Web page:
Duret haemorrhages

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Brainstem

Duret haemorrhages are small lineal areas of bleeding in the midbrain and upper pons of the brainstem. They are caused by a traumatic downward displacement of the brainstem.[1]

They are named after Henri Duret.

Definition and causes[edit]

Duret haemorrhages are named after Henri Duret who described them 1955.[2] They are small lineal areas of bleeding in the midbrain and upper pons of the brainstem.

They are caused by a traumatic downward displacement of the brainstem with hippocampal gyrus herniation through the tentorial notch.[3] or acute hematoma, edema following trauma, abscess, or tumor.[citation needed]

Pathogenesis[edit]

Duret haemorrhages are haemorrhages secondary to raised intracranial pressure with formation of a transtentorial pressure cone involving the front part of the cerebral peduncles, the cerebral crura. Increased pressure above the tentorium may also involve other midbrain structures.[citation needed]

Kernohan's notch is a groove in the cerebral peduncle which may be caused by this displacement of the brainstem against the tentorial incisure. The resulting ipsilateral hemiparesis is a false localising sign,[4] known as the Kernohan-Woltman syndrome.[5] This may succeed or accompany temporal lobe (uncal) herniation and subfalcian herniation secondary to a supratentorial mass.

The pathophysiological mechanism is uncertain[6] but is probably caused by the displacement of the brainstem stretching and tearing perforating branches of the basilar artery to the pons; venous infarction may play a role.[citation needed]

Diagnosis[edit]

Duret haemorrhages can be demonstrated by medical imaging techniques of CT or MRI though difficult.[7]

Prognosis[edit]

Duret haemorrhages usually indicate a fatal outcome.[8] However, survival has been reported.[9][10]

Notable cases[edit]

George Gershwin died after emergency surgery of a large brain tumour, believed to have been a glioblastoma. The fact that he had suddenly collapsed and become comatose when he stood up on his last day of life, has been interpreted as brain herniation and Duret haemorrhageS.[11]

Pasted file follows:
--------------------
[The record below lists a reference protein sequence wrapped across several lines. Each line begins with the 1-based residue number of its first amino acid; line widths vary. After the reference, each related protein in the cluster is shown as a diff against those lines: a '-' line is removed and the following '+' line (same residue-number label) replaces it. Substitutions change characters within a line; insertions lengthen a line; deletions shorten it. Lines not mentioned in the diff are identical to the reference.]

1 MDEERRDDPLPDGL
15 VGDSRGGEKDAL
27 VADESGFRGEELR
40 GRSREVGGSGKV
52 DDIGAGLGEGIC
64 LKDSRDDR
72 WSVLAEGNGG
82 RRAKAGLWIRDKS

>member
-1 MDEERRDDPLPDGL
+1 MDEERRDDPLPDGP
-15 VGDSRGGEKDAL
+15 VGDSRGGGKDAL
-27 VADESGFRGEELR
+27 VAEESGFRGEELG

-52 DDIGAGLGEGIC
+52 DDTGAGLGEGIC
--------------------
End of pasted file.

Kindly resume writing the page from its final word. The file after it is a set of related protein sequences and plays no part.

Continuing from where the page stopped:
References[edit]

  1. ^ Dorland's (2012). Dorland's Illustrated Medical Dictionary (32nd ed.). Elsevier. p. 824. ISBN 978-1-4160-6257-8. 
  2. ^ Duret RL (April 1955). "[A rare and little known hemorrhagic syndrome.]". Brux Med (in French). 35 (16): 797–800. PMID 14378705. 
  3. ^ Dorland's (2012). Dorland's Illustrated Medical Dictionary (32nd ed.). Elsevier. p. 824. ISBN 978-1-4160-6257-8. 
  4. ^ Collier, J. The false localizing signs of intracranial tumour. Brain 27:490-508, 1904.
  5. ^ J. W. Kernohan JW, Woltman HW. Incisura of the crus due to contralateral brain tumor. Archives of Neurology and Psychiatry, Chicago, 1929, 21: 274–287.
  6. ^ Fisher CM (May 1995). "Brain herniation: a revision of classical concepts". Can J Neurol Sci. 22 (2): 83–91. PMID 7627921. 
  7. ^ Marupaka SK, Sood B (April 2008). "Atypical Duret haemorrhages seen on computed tomography". Emerg Med Australas. 20 (2): 180–2. PMID 18377408. doi:10.1111/j.1742-6723.2008.01072.x. 
  8. ^ Parizel PM, Makkat S, Jorens PG, et al. (January 2002). "Brainstem hemorrhage in descending transtentorial herniation (Duret hemorrhage)". Intensive Care Med. 28 (1): 85–8. PMID 11819006. doi:10.1007/s00134-001-1160-y. 
  9. ^ Fujimoto Y, Aguiar PH, Freitas AB, de Andrade AF, Marino Júnior R (October 2000). "Recovery from Duret hemorrhage: a rare complication after craniotomy--case report". Neurol. Med. Chir. (Tokyo). 40 (10): 508–10. PMID 11098635. doi:10.2176/nmc.40.508. 
  10. ^ Kamijo Y, Soma K, Kishita R, Hamanaka S (November 2005). "Duret hemorrhage is not always suggestive of poor prognosis: a case of acute severe hyponatremia". Am J Emerg Med. 23 (7): 908–10. PMID 16291454. doi:10.1016/j.ajem.2005.07.014. 
  11. ^ Takahiro Mezaki, Gershwin's death and Duret haemorrhage NEJM, 12 August 201

External links[edit]